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(1612 – 16 September 1672 / Northampton, England)

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As weary pilgrim, now at rest

As weary pilgrim, now at rest,
Hugs with delight his silent nest
His wasted limbes, now lye full soft
That myrie steps, haue troden oft
Blesses himself, to think vpon
his dangers past, and travailes done
The burning sun no more shall heat
Nor stormy raines, on him shall beat.
The bryars and thornes no more shall scratch
nor hungry wolues at him shall catch
He erring pathes no more shall tread
nor wild fruits eate, in stead of bread,
for waters cold he doth not long
for thirst no more shall parch his tongue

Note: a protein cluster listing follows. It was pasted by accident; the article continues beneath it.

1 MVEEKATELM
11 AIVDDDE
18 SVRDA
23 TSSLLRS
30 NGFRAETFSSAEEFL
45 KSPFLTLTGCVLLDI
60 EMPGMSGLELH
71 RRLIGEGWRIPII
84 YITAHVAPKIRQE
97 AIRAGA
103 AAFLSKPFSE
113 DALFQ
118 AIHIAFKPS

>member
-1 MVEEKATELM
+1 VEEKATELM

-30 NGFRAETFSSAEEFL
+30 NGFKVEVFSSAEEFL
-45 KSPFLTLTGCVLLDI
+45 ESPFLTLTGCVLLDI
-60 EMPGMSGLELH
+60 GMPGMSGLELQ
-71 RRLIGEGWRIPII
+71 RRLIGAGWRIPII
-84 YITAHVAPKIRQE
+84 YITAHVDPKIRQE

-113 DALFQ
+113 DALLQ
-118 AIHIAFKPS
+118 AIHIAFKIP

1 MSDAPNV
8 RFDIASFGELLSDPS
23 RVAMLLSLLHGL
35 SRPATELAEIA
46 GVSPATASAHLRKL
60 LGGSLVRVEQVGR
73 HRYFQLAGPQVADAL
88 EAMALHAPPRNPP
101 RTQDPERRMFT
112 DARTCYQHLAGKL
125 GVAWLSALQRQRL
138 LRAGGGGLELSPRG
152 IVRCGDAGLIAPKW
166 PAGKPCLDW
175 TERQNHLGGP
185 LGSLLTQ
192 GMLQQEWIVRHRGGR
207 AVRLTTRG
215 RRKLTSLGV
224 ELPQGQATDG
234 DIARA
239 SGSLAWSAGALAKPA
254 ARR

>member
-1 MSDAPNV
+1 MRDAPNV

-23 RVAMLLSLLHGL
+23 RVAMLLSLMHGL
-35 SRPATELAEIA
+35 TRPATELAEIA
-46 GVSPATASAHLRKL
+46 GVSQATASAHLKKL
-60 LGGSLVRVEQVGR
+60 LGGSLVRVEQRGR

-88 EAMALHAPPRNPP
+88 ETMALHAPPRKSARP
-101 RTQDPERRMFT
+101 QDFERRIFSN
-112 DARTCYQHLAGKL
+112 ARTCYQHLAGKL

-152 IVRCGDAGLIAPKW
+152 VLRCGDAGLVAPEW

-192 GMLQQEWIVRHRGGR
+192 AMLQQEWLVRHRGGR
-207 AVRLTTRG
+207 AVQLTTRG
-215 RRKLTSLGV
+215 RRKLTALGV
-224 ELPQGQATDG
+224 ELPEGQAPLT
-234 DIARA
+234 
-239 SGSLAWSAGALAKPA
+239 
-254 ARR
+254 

No rugged stones his feet shall gaule
nor stumps nor rocks cause him to fall
All cares and feares, he bids farwell
and meanes in safity now to dwell.
A pilgrim I, on earth, perplext
wth sinns wth cares and sorrows vext
By age and paines brought to decay
and my Clay house mouldring away
Oh how I long to be at rest
and soare on high among the blest.
This body shall in silence sleep
Mine eyes no more shall ever weep
No fainting fits shall me assaile
nor grinding paines my body fraile
Wth cares and fears ne'r cumbred be
Nor losses know, nor sorrowes see
What tho my flesh shall there consume
it is the bed Christ did perfume
And when a few yeares shall be gone
this mortall shall be cloth'd vpon
A Corrupt Carcasse downe it lyes
a glorious body it shall rise
In weaknes and dishonour sowne
in power 'tis rais'd by Christ alone
Then soule and body shall vnite
and of their maker haue the sight
Such lasting ioyes shall there behold
as eare ne'r heard nor tongue e'er told
Lord make me ready for that day
then Come deare bridgrome Come away.

Submitted: Friday, April 02, 2010


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